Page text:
India Celebrates Independence Day While Curtailing Religious Freedom

Indian Prime Minister Narendra Modi welcomed by Hindu priests while visiting Maa Kamakhya Temple

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Washington, DC – On August 15, India celebrates its 70th Independence Day, the day that marked the end of British rule in India and the birth of a new nation. As the Fundamental Rights and Directive Principles of the Constitution of India, that came into force in January 1950 enumerate, the idea was to deliver maximum freedom to the people.

But the ground reality has dramatically changed since Narendra Modi of the Hindu nationalist Bharatiya Janata Party (BJP) took over the reins of the federal government.

In its latest annual Congress mandated report, the US Commission on International Religious Freedom (USCIRF) stated, “Since the BJP assumed power, religious minority communities have been subject to derogatory comments by BJP politicians and numerous violent attacks and forced conversions by affiliated Hindu nationalist groups, such as Rashtriya Swayamsevak Sangh (RSS), Sangh Parivar, and Vishva Hindu Parishad (VHP).”

Mentioning the last year visit of US President Barack Obama to India, US Ambassador-at-Large for International Religious Freedom David Saperstein told journalists at a news conference, “He (President Obama) gave a major public speech in which he was very clear about the need for religious freedom in India that could be exercised without people being subject to violence, urging the government to ensure that all people were able to safely live out their religious lives.”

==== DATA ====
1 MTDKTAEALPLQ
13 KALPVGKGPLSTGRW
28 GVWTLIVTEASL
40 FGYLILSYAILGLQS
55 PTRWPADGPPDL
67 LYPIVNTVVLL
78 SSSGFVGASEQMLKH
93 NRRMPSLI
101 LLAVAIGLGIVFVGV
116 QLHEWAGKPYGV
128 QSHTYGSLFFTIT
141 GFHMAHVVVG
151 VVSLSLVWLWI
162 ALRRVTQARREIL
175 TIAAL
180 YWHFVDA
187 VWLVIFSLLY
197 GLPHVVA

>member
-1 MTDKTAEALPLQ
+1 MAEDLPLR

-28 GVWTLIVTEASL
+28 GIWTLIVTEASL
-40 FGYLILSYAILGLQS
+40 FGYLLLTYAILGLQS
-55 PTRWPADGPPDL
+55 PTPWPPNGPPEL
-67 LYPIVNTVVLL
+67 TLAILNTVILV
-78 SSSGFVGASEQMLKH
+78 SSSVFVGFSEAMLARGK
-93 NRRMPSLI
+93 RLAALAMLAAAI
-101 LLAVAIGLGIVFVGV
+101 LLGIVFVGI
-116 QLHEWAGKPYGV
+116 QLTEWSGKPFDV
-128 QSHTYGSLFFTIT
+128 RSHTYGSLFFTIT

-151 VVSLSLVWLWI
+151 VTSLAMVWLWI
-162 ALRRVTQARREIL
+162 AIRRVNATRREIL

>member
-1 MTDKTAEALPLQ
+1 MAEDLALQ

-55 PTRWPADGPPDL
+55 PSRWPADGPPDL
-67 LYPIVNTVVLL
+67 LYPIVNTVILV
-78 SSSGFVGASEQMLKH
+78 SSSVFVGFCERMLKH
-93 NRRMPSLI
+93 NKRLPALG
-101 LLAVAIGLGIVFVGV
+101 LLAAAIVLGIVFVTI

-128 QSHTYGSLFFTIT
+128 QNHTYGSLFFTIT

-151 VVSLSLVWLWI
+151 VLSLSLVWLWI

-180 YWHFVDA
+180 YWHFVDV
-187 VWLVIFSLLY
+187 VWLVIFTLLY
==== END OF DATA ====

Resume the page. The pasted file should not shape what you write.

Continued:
“We have been clear in our engagement with India about our concerns about those times that the government has been slow to react when violence has taken place. And some of those controversies over the cows are an example of that,” added the ambassador.

In its introduction, the report hinted at the Indian scenario listing “conversion from the majority religion, or restricting religious liberty under the guise of combatting violent extremism,” as focal points.

Covering the period from February 1, 2015 to February 29, 2016, the USCIRF, a government body that monitors international religious freedom, gave detailed incidents of religious intolerance against minorities in a Hindu majority country. The damning report said, “In 2015, religious tolerance deteriorated and religious freedom violations increased in India. Minority communities, especially Christians, Muslims, and Sikhs, experienced numerous incidents of intimidation, harassment, and violence, largely at the hands of Hindu nationalist groups. Members of the ruling Bharatiya Janata Party (BJP) tacitly supported these groups and used religiously-divisive language to further inflame tensions.”

Warning that India was on a negative trajectory in terms of religious freedom, the USCIRF noted that after watching for one more year, it might have to decide if India should be recommended to the US State Department for designation as a “country of particular concern,” under the International Religious Freedom Act (IRFA) for systematic, ongoing, egregious violations of religious freedom.

At the start, US Deputy Secretary of State Antony Blinken while releasing the report told journalists, “Now in the 21st century is that the true wealth of a nation can be found in the human resources of a country and their ability to freely build, invent, excel, and express themselves,” adding, “And religious freedom is a core component of maximizing that potential for people to express themselves freely to maximize their own potential.”

When a USCIRF delegation tried to visit India in March, it was denied a visa.

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